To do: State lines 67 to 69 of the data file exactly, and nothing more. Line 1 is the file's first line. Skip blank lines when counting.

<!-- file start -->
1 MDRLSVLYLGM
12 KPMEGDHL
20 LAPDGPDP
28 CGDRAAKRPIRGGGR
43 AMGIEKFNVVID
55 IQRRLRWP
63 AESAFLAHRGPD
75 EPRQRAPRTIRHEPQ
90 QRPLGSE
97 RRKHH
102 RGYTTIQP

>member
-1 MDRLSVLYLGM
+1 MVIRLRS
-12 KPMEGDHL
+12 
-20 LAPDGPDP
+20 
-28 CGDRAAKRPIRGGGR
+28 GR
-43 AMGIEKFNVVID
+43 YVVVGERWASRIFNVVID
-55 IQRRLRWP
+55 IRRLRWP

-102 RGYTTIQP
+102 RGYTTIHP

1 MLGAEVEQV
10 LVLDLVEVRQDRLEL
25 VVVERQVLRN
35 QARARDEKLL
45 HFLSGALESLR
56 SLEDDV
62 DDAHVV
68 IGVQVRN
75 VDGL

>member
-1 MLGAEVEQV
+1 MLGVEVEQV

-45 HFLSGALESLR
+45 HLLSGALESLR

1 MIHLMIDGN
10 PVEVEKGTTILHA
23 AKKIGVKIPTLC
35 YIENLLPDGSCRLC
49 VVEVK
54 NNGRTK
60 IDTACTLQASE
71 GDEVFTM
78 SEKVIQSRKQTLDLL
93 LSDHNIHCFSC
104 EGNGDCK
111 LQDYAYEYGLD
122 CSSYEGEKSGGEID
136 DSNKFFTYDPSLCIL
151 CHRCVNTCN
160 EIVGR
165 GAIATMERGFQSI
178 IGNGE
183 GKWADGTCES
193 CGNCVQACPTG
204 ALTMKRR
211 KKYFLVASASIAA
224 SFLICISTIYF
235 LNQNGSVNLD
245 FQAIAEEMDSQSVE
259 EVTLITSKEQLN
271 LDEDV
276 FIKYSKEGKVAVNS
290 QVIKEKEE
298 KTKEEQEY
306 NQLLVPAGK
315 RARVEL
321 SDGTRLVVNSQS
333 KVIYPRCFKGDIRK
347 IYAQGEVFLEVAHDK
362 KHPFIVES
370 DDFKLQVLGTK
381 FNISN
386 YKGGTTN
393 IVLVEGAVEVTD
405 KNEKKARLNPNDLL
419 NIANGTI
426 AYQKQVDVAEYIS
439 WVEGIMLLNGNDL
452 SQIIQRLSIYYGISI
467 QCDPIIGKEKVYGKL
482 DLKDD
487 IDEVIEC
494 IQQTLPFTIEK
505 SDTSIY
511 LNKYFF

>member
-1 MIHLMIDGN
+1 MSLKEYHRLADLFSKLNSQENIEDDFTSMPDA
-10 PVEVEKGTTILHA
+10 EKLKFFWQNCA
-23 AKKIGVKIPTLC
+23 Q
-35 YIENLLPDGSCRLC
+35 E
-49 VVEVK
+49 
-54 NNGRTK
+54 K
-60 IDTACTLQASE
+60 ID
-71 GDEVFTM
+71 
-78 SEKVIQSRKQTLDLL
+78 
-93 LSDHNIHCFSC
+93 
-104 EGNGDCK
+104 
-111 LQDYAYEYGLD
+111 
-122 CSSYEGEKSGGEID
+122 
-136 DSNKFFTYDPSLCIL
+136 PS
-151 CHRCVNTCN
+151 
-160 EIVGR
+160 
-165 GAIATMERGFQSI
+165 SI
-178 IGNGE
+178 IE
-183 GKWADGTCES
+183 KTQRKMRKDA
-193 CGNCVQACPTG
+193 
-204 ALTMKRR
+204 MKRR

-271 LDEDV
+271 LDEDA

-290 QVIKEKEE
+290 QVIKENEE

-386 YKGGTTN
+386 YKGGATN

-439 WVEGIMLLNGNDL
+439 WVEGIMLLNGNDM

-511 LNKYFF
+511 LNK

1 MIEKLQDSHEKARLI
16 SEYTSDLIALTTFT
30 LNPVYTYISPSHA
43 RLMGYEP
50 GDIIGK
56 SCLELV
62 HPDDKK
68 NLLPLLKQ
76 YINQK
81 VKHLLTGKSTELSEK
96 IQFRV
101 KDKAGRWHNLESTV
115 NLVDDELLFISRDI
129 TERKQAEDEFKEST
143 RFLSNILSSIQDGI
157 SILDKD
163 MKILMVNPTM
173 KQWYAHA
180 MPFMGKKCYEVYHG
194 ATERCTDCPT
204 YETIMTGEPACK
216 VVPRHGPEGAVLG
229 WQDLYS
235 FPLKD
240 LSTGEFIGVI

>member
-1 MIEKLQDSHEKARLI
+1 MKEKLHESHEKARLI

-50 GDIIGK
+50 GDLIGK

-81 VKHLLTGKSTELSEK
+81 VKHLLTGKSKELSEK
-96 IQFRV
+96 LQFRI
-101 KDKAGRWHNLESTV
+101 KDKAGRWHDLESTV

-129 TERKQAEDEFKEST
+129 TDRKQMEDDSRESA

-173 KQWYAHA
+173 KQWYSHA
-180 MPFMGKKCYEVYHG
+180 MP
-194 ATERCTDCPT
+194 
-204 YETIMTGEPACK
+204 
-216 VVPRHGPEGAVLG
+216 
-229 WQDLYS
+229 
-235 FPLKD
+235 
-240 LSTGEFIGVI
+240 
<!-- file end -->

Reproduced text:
271 LDEDV
276 FIKYSKEGKVAVNS
290 QVIKEKEE